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Thursday, March 31 • 09:45 - 10:10
S12-16 An exploratory use of 3D for investigating a Prehistoric stratigraphic sequence

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An exploratory use of 3D for investigating a Prehistoric stratigraphic sequence

Giacomo Landeschi, Jan Apel, Stefan Lindgren, Nicolò Dell'Unto

Re-interpreting documentation that has been produced in the course of an archaeological excavation is always a challenging and tricky task. Several problems occur when archaeologists are dealing with datasets created by different authors at a different time in the past. As Shanks and Tilley recall (1992) the fullest understanding of an archaeological dataset is totally related to the context being investigated. 
The purpose of a research recently started at Lund University was to test the use of 3D technology as an exploratory tool for data analysis. The combination of advanced 3D acquiring techniques and the setup of GIS systems capable to deal with geometrically-complex 3D information has been tested to investigate one of the most outstanding archaeological sites in Scandinavia, the cave of Stora Förvar in Stora Karlsö, Gotland (Sweden). The main part of the cave sequence was excavated between 1888 and 1894 but in the summer of 2013 the project conducted a small excavation of the cave floor and undisturbed cultural layers with flint tools, fish and marine mammal bones were recovered. We also recovered human remains in the form of a tooth, skull fragments and a foot bone.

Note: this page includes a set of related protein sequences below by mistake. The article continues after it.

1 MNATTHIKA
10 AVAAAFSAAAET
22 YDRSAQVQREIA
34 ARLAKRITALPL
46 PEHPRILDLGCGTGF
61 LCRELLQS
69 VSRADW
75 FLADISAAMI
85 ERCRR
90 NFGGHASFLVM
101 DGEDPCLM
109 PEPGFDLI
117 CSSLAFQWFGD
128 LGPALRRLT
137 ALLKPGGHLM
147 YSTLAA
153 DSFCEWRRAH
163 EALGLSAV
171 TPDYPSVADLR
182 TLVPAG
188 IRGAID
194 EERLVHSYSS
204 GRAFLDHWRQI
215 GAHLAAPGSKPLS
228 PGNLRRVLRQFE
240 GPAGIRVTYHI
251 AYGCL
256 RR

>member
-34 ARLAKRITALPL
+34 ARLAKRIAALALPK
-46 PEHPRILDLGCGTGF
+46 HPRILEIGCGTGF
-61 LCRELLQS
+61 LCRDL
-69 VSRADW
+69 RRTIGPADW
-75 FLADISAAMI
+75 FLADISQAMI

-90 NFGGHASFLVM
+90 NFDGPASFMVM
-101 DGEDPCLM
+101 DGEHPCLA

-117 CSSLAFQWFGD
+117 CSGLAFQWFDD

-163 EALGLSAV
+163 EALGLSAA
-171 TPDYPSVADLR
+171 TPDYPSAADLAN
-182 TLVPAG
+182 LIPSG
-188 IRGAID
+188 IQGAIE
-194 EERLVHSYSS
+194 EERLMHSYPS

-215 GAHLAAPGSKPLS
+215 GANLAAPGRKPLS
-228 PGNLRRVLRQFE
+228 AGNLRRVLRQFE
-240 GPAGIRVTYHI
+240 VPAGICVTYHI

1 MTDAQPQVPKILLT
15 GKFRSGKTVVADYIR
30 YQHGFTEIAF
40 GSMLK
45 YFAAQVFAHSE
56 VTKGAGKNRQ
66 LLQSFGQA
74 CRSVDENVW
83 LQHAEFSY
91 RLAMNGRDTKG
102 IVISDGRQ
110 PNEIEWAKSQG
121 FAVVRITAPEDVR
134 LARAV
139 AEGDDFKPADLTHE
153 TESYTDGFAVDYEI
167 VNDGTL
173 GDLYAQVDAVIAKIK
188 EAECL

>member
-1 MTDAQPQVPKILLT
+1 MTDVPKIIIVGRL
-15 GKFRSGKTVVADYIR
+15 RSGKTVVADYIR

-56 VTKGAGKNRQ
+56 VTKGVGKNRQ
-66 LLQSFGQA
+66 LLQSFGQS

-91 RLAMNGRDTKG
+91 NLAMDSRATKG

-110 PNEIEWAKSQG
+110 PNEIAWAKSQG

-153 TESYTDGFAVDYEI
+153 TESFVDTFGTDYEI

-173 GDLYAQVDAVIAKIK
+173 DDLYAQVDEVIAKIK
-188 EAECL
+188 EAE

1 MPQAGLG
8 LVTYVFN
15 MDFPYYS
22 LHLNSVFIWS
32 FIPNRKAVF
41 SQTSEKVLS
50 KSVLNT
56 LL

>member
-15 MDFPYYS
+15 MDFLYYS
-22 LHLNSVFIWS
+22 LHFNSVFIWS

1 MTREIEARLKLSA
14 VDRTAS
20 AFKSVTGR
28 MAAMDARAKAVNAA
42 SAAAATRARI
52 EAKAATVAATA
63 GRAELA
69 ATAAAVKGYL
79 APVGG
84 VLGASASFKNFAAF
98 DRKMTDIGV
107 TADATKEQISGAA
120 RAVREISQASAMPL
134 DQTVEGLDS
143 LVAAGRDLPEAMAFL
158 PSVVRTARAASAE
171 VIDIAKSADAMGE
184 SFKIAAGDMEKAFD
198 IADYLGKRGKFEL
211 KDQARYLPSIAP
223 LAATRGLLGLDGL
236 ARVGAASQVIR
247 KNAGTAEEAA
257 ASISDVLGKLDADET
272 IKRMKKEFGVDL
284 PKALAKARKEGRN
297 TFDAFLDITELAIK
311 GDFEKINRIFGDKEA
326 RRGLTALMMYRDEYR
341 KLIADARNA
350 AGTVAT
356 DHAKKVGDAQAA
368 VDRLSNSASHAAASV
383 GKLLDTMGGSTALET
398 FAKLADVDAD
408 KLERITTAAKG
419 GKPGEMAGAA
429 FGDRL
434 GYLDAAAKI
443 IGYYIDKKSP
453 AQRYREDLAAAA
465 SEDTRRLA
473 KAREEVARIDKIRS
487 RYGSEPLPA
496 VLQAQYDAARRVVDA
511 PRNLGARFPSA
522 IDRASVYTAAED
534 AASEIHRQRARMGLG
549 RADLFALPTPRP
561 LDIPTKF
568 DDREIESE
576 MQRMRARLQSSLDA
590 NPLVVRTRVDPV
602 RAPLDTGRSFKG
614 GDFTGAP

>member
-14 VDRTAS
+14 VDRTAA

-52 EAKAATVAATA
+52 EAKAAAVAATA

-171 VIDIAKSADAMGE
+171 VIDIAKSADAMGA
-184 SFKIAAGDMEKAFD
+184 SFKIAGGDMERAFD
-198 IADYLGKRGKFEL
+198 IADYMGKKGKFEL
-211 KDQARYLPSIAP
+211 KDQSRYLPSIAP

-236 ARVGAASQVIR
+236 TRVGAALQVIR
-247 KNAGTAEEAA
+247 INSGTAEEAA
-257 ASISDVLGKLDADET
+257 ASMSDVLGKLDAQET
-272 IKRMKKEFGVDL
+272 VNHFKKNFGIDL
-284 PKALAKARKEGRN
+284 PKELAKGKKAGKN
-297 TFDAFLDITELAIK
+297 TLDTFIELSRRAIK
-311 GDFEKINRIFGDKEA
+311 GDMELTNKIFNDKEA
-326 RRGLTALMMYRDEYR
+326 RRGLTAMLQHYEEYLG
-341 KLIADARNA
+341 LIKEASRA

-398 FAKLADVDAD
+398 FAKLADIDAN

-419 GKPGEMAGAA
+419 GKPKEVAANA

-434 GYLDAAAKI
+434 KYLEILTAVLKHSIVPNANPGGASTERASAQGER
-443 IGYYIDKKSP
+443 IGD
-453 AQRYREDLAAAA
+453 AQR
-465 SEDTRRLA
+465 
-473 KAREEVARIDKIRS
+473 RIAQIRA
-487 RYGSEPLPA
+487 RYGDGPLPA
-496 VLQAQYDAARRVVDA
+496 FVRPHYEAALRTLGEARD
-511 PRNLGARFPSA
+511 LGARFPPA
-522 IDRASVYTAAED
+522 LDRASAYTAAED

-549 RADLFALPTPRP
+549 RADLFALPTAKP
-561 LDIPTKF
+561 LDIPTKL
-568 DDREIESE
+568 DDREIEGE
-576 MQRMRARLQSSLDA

Unfortunately the original field report of the 19th-century excavation was written 50 years after the excavation by archaeologists not involved in the field work. However, unpublished photos and field documentation material is available at Antikvarisk Topografiska Arkivet in Stockholm. During the excavation in 2013 we collaborated with the Lund University Humanities Laboratory and 3D-scanned the complete cave with a high resolution scanner. 
The idea that has been developed was to integrate the 3D models of the cave in the GIS platform and to combine it with hand-made drawings made by archaeologists in the early 20th century. As a result, digital layers (that were excavated with the arbitrary layer method) were reconstructed in the form of three-dimensional vector features and the original stratigraphic sequence integrated in GIS based on the geometrical reference provided by the cave 3D model. As a future development, part of the artefacts documented during the early 20th Century excavation will be connected to their original stratigraphy. Hopefully, it will be possible to recreate a three-dimensional archaeological sequence in which the original spatial relations among the artifacts will be highlighted and possible patterns related to the Mesolithic occupation of the site put in light through the use of advanced analytic tools available in GIS environment.

avatar for Carlo Bianchini

Carlo Bianchini

Professor, Dept. of History, Representation and Restoration of Architecture, Sapienza University of Rome
avatar for Carlo Inglese

Carlo Inglese

Associate Professor, Sapienza University of Rome
avatar for Alfonso Ippolito

Alfonso Ippolito

Associate Professor, Sapienza University of Rome


Thursday March 31, 2016 09:45 - 10:10 CEST
Domus Academica, Gamle festsal